Outlook Issue 20 Winter 2015
News and Views from St. Mary's Woodbridge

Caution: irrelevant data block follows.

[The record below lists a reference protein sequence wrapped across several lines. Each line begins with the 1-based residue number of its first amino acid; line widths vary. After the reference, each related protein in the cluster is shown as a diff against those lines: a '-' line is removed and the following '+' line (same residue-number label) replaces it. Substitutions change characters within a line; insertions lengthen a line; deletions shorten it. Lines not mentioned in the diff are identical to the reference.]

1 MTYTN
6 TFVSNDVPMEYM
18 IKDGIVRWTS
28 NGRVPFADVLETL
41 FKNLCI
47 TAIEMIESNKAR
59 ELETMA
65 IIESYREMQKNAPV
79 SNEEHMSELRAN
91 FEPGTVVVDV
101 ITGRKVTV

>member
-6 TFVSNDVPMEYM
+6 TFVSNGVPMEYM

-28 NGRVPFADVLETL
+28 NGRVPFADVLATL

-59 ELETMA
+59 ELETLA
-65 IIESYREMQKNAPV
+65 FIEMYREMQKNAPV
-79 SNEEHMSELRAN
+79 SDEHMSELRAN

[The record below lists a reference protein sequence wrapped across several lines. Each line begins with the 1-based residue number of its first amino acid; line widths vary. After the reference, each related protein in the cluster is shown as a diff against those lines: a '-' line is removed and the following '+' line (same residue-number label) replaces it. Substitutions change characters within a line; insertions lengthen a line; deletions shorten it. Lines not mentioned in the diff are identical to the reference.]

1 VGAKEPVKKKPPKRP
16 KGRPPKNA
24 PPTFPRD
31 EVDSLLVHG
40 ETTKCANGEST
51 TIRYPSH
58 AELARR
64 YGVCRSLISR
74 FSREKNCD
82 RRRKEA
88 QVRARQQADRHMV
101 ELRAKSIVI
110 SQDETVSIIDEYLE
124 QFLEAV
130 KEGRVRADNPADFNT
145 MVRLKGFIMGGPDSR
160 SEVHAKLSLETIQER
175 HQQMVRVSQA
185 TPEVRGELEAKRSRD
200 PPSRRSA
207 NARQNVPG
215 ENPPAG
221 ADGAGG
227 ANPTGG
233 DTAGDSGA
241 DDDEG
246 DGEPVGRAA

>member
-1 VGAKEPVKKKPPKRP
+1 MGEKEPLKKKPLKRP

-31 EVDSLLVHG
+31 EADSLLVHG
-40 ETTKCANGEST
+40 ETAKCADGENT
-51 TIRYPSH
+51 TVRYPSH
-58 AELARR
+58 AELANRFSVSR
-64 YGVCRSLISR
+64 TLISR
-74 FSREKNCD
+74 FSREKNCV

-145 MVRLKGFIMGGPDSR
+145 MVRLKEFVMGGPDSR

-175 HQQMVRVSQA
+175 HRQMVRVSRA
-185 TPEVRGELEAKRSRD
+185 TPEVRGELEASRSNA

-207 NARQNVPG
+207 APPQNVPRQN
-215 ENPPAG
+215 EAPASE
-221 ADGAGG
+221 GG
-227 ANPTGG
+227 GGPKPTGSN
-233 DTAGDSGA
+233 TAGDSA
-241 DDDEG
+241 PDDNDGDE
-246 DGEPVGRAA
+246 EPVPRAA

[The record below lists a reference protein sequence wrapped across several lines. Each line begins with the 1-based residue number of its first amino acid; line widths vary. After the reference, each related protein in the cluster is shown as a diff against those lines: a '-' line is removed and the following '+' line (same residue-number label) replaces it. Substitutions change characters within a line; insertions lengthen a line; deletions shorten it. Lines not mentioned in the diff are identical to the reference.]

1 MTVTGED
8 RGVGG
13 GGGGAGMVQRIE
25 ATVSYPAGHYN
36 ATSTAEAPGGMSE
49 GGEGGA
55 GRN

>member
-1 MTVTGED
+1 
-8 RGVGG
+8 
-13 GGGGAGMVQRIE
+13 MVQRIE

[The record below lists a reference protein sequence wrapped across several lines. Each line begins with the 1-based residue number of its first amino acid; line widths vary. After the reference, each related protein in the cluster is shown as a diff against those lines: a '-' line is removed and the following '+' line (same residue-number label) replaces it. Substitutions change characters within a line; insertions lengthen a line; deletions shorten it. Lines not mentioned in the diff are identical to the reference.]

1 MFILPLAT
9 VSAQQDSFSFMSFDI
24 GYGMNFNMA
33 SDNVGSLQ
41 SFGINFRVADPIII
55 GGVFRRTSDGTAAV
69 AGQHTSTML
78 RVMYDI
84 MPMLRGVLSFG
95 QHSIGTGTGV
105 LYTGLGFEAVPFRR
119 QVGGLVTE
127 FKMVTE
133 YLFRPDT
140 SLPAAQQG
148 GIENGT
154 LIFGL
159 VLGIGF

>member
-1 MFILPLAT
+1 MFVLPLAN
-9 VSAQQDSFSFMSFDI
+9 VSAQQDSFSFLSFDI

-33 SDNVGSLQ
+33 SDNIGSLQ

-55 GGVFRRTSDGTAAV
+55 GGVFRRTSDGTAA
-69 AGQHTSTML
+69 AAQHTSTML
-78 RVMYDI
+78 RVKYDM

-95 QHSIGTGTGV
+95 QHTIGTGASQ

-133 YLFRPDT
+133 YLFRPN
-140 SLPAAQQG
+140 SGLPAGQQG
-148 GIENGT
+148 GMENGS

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17 connection with violence, he admits, but there are more important factors at work – group rivalry, survival of the fittest and the concept of victimhood. Besides, he maintains, there’s absolutely no evidence that God endorses violence. As a Jew and a former Chief Rabbi, Sacks writes extensively about the persecution of the Jews as a racial, rather than as a religious phenomenon. Jews have been victims, he argues, because they are Jews, not because of their religion or because of the religious priorities of their persecutors. Where possible, Sacks makes positive, non-violent links between the three mainstream Abrahamic religions: Judaism, Christianity and Islam. Before the religions of one God (monotheism), notes the author, ‘Religion was the robe of sanctity worn to mask the naked pursuit of power. It was against this background that Abrahamic monotheism emerged as a sustained protest’. So, the Old Testament God of Cain and Abel, of Ishmael and Isaac, and of Jacob and Esau is showing the biological/family reasons for violence – sibling rivalry, for example, rather than any underlying religious motivation. The God of all three Abrahamic religions is using the biblical examples of violence to show a path towards peace and reason. Inevitably this is a hard topic, even for the converted, and the book is without doubt a challenging read, introducing such concepts as ‘Altruistic Evil’ – committing violence for the greater good – and ‘Dualism’ – separating a good God from an evil world to justify violence, and even war, in the name of religion. Jonathan Sacks is forensic in his arguments to prove the contrary. The book concludes powerfully with both a condemnation of terror and a cri de coeur: ‘Terror is not a justifiable means to an acceptable end’, writes Sacks, ‘because it does not end. Today God is calling us – Jew, Christian and Muslim – to let go of hate and the preaching of hate.’ An optimistic view of the world to which we should all hang on tightly. NC Welcome? Over several centuries, introduced species of flora and fauna have been added to the list of our indigenous creatures and plants. Whim, fashion and profit are among the reasons why aliens have been imported – and multiplied. One of the worst examples is the Grey Squirrel, whose invasive and destructive ways have cost forestry dearly. The Coypu has equally cost agriculture. This vegetarian rodent was admired for its fur (Nutria) in the 1930s. Falling profits